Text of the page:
Then a bunch of features have been carried over from the Pro 2. You can still have captured video be saved to external storage, and download captured footage to smartphones, and Mac/PC via the web portal (although the latter can’t deal with 4K).

Arlo Ultra: Arlo Smart subscriptions

Arlo Ultra review

Arlo Ultra (rear) and Arlo Pro 2 (front)

The release of the Arlo Ultra coincides with a major overhaul of the company’s smart features. You still get seven days storage and playback of captured video free of charge, although most of the exciting features are now behind a subscription.

The levels are now Arlo Smart Basic (free) which offers free seven day storage, Premier ($119.98 per year) which offers 30 days storage and playback, and Elite ($227.55 per year), which offers 60 days. You get a year of free Arlo Smart Premier with the Arlo Ultra.

Smart Premier and Elite offer extra features. The main one is smart notifications, which enable cameras to alert for people, animals, packages and cars. Arlo will categorise these in the captured library, and you can filter by camera and the type of notification.

You can filter for specific notification types – you might want to look at people or lurkers, or in our case, we’re more interested in videos of animals visiting the garden.

We found the Arlo smart notifications to be a really useful way of managing the sheer number of positives the cameras pick up. There still isn’t the facial recognition used by Nest and Netatmo, but this goes some way to bringing order to the chaos of 100+ triggers per day.

But the price of ongoing subscriptions is one of the biggest headaches for those choosing a smart security camera. And where Arlo used to be incredible value, it’s fast becoming one of the most expensive choices.

The Arlo Smart Basic, which is free, still gives more than most competitors. However, the Smart Premier subscription at $9.99 per month ($$119.98 for a year) offers less features at the same price as Nest – which we’ve criticised for being too expensive.

Nest Aware starts at $5 per month for five days of history, which includes 24/7 continual capture, which is available as an add-on for Arlo which is extra $112 per month. A 30-day Nest plan is $30 a month, however, so Arlo offers better storage time, although a higher barrier to those smart features.

To get the same total mix of features you’d need the Smart Premier subscription ($119.99), 24/7 CVR ($$119.99) and Premium Video 4K ($36).

So, you could be looking at an annual bill of $275 for services, on top of a camera that’s already cost you $399. That’s a bit ridiculous.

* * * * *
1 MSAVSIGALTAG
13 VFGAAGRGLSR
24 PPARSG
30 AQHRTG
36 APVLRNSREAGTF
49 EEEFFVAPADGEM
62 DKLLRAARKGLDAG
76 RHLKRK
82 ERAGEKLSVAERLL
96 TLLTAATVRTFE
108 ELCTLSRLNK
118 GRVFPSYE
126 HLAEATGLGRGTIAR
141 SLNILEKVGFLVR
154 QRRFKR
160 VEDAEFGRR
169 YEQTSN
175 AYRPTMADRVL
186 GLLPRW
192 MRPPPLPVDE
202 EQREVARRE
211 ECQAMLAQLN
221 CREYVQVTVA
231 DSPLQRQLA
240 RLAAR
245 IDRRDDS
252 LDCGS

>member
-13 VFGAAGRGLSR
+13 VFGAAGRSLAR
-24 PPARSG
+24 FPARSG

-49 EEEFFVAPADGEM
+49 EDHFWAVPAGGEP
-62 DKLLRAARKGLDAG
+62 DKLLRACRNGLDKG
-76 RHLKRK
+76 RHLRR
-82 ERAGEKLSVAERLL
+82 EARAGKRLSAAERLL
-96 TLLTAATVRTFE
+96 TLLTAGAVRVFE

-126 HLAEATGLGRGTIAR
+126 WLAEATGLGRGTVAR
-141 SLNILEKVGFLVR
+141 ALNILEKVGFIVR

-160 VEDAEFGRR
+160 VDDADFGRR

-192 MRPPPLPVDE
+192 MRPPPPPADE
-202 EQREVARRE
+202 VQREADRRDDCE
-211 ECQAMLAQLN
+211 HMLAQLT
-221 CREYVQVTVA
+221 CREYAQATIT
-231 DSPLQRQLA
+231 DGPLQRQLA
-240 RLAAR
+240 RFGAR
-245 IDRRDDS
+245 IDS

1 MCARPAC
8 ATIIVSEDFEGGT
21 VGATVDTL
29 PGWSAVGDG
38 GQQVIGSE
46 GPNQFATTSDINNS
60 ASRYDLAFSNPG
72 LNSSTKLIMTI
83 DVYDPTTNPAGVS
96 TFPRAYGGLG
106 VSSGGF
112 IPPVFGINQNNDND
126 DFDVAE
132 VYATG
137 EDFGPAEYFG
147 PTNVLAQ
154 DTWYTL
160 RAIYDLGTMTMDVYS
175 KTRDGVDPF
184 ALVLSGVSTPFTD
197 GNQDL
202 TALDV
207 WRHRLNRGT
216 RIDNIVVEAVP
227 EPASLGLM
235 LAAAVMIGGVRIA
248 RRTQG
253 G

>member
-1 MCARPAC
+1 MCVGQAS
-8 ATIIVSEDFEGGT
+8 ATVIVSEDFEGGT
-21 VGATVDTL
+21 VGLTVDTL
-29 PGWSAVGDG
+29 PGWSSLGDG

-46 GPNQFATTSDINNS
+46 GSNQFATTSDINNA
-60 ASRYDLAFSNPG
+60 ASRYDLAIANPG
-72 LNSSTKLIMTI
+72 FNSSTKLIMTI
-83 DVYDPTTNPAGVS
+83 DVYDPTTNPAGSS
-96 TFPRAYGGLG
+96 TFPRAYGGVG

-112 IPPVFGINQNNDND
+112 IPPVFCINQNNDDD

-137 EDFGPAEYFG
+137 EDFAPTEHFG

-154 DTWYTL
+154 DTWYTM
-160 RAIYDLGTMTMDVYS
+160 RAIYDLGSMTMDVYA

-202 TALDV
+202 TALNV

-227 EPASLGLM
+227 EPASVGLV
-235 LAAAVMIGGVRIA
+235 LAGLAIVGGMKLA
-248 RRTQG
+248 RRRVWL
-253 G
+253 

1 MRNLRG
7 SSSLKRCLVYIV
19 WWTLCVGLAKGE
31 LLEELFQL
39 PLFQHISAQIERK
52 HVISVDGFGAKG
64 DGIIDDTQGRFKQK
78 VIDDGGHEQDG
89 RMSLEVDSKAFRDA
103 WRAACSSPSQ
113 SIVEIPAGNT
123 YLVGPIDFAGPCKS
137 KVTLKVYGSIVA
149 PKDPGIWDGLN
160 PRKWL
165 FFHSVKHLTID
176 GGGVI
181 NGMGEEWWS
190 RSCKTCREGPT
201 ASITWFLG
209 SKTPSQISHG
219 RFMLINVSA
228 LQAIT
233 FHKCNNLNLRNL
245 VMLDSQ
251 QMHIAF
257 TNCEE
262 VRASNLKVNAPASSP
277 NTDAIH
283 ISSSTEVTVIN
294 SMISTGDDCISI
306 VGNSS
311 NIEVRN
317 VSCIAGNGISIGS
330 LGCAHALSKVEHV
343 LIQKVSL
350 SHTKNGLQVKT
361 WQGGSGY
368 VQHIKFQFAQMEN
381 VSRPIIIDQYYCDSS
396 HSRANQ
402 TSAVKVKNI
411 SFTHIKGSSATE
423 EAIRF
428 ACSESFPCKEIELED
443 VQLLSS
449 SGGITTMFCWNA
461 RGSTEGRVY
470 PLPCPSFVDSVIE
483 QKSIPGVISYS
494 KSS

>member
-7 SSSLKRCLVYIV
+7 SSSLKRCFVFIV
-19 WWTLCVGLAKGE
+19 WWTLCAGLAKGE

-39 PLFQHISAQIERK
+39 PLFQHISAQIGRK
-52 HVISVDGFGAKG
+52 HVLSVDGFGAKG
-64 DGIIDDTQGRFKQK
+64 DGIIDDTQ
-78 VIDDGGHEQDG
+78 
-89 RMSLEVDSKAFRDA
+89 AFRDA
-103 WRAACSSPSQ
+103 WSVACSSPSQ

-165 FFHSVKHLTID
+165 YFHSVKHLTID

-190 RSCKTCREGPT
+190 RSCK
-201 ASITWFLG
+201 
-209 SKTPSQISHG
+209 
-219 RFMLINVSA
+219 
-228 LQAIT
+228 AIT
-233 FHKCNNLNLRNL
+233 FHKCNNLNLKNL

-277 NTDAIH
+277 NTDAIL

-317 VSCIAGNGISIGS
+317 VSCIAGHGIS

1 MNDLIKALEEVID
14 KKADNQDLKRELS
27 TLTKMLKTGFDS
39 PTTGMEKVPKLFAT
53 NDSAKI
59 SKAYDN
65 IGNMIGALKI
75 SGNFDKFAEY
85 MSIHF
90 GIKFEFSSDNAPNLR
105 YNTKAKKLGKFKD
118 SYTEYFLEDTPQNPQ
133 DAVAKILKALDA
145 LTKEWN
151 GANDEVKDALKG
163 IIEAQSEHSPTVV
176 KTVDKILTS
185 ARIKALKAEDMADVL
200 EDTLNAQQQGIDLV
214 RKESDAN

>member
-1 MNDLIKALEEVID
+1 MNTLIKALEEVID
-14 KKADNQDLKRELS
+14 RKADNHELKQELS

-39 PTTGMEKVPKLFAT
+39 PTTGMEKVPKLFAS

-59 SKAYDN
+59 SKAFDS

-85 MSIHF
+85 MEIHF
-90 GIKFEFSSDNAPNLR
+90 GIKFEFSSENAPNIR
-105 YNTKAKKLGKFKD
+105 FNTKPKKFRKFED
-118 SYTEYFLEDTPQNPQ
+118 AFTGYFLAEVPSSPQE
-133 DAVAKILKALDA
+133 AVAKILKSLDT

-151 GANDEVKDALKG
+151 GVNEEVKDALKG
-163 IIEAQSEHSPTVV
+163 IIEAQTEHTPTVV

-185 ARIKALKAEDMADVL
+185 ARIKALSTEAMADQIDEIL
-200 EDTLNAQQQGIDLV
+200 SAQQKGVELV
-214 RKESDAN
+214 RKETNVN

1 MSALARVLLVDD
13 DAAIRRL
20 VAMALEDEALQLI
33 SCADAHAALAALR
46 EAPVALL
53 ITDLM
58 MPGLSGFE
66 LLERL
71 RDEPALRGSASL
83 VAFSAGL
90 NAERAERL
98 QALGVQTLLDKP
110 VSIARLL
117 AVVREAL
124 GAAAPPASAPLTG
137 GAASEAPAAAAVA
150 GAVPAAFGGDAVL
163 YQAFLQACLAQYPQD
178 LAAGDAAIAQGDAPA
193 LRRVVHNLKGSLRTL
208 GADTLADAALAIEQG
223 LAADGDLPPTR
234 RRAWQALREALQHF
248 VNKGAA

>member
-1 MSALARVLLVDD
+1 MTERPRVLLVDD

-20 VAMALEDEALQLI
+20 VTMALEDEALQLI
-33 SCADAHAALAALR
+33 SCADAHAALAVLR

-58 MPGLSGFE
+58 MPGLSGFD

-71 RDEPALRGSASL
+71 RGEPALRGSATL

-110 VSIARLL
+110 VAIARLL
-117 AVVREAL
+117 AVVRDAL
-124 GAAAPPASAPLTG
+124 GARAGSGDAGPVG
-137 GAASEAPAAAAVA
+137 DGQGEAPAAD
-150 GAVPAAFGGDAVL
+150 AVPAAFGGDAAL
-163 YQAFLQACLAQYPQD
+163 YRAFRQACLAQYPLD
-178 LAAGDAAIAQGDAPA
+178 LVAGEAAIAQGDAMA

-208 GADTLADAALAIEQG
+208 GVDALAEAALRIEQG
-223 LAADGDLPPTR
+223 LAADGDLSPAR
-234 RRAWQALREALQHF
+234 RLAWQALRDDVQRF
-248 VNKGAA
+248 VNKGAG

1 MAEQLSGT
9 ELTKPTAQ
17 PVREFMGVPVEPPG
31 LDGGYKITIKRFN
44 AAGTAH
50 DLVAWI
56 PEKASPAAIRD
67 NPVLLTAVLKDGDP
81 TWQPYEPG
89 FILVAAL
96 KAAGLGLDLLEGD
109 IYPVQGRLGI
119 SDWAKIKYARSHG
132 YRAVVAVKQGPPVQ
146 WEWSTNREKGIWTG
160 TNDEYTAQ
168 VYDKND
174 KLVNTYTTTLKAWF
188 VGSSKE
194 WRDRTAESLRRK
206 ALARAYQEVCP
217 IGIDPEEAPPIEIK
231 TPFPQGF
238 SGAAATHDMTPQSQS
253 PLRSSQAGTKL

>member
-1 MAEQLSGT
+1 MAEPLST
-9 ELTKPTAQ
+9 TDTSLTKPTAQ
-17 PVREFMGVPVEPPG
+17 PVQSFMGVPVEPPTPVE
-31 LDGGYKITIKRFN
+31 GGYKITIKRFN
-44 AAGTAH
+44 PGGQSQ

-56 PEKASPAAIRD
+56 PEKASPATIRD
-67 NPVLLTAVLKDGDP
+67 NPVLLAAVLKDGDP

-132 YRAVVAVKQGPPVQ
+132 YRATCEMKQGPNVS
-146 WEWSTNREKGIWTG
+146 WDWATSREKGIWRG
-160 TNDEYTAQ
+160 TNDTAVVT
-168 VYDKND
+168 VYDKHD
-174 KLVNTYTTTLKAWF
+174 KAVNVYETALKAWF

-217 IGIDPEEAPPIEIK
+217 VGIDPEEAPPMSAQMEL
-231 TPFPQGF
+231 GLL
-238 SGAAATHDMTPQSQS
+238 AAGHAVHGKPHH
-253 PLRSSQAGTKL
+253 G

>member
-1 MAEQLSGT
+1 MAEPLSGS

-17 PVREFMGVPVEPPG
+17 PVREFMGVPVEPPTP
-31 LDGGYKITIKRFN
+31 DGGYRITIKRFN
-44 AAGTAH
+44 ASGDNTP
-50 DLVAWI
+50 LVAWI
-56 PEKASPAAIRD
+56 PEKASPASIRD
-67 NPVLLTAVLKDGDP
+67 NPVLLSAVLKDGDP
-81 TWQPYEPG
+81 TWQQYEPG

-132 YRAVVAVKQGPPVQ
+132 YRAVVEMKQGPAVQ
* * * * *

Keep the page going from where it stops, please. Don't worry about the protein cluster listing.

Arlo Ultra: Camera performance

So, how does the new Arlo Ultra perform? Well, even without 4K, the HDR sensor makes for much improved footage over the standard Arlo Pro 2. Side-by-side, the difference is hugely noticeable, with sharper visuals and more accurate colours at 1080p.

But when you upgrade to 4K, things get even better, as you might imagine. Footage is crisp, bright and colourful and you can zoom into items and retain much better clarity than before.

Triggers were reliable – although it could benefit from a slightly longer pre-roll, as we often found animals or people leaving the action area, rather than arriving – perhaps indicating a slight lag.

You can watch the 4K footage back in the app, and download them in 4K, too. And you can download to your Mac from the web portal, as well. There’s some sample footage below, so you can see for yourself.

In terms of night performance, the integrated spotlight means you’re more likely to capture events after dark. And night vision has been upgraded too to colour, so you don’t have to put up with black and white for after dark images. However, pictures are noisier and lack the pin-sharp detail of night vision – but you have the option.

Arlo Ultra: Battery life

Battery life has always impressed with the Arlo Pro 2, which offers around a month between charges with around 100 triggers per day. We’d call that a medium amount of activity, much less than on the front of a house on a busy street, for example.

The Arlo Ultra does drain slightly faster, but will still offer three weeks in the same location between charges. Of course, you can plug into the mains – which will then let you take advantage of action areas.


Arlo Ultra
With the breadth of features, versatility of use, wire-free setup and top battery life, the Arlo Ultra is a camera we'd strongly recommend. However, the cost is increasing exponentially, and it’s now eye-wateringly expensive to build a system – especially if you want to get the best features. If you can afford the outlay, however, you’re getting a camera system you can rely on.
PROS
  • Brilliant footage at 4K
  • HDR makes 1080p superior
  • Great battery life
CONS
  • Plans getting expensive
  • High entry cost
  • New base station required